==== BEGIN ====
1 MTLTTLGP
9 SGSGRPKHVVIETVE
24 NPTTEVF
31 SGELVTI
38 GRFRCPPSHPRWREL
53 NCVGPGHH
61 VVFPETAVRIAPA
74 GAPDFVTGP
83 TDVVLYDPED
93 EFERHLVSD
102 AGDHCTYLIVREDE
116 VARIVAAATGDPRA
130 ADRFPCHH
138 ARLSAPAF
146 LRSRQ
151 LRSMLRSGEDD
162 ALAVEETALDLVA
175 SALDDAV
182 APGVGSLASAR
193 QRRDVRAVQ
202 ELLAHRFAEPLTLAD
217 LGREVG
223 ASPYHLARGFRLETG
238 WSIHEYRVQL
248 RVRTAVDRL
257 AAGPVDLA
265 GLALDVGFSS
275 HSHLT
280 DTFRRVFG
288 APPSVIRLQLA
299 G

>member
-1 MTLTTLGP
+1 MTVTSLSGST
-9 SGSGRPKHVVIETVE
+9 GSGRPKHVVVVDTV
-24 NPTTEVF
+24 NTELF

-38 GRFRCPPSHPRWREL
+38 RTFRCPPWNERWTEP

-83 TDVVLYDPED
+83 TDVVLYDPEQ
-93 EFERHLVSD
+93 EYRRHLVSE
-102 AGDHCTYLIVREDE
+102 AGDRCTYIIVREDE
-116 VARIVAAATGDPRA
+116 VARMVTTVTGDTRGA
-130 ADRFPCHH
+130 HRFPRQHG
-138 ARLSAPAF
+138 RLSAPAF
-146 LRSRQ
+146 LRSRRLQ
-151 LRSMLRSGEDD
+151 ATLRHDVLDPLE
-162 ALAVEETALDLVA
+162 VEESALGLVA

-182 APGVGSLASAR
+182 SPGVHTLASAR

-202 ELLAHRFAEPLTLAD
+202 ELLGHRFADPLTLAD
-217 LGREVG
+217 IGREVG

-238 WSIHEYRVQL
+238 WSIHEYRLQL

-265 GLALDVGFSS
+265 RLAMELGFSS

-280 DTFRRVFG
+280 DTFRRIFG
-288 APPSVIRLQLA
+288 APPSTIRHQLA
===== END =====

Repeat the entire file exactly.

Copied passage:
1 MTLTTLGP
9 SGSGRPKHVVIETVE
24 NPTTEVF
31 SGELVTI
38 GRFRCPPSHPRWREL
53 NCVGPGHH
61 VVFPETAVRIAPA
74 GAPDFVTGP
83 TDVVLYDPED
93 EFERHLVSD
102 AGDHCTYLIVREDE
116 VARIVAAATGDPRA
130 ADRFPCHH
138 ARLSAPAF
146 LRSRQ
151 LRSMLRSGEDD
162 ALAVEETALDLVA
175 SALDDAV
182 APGVGSLASAR
193 QRRDVRAVQ
202 ELLAHRFAEPLTLAD
217 LGREVG
223 ASPYHLARGFRLETG
238 WSIHEYRVQL
248 RVRTAVDRL
257 AAGPVDLA
265 GLALDVGFSS
275 HSHLT
280 DTFRRVFG
288 APPSVIRLQLA
299 G

>member
-1 MTLTTLGP
+1 MTVTSLSGST
-9 SGSGRPKHVVIETVE
+9 GSGRPKHVVVVDTV
-24 NPTTEVF
+24 NTELF

-38 GRFRCPPSHPRWREL
+38 RTFRCPPWNERWTEP

-83 TDVVLYDPED
+83 TDVVLYDPEQ
-93 EFERHLVSD
+93 EYRRHLVSE
-102 AGDHCTYLIVREDE
+102 AGDRCTYIIVREDE
-116 VARIVAAATGDPRA
+116 VARMVTTVTGDTRGA
-130 ADRFPCHH
+130 HRFPRQHG
-138 ARLSAPAF
+138 RLSAPAF
-146 LRSRQ
+146 LRSRRLQ
-151 LRSMLRSGEDD
+151 ATLRHDVLDPLE
-162 ALAVEETALDLVA
+162 VEESALGLVA

-182 APGVGSLASAR
+182 SPGVHTLASAR

-202 ELLAHRFAEPLTLAD
+202 ELLGHRFADPLTLAD
-217 LGREVG
+217 IGREVG

-238 WSIHEYRVQL
+238 WSIHEYRLQL

-265 GLALDVGFSS
+265 RLAMELGFSS

-280 DTFRRVFG
+280 DTFRRIFG
-288 APPSVIRLQLA
+288 APPSTIRHQLA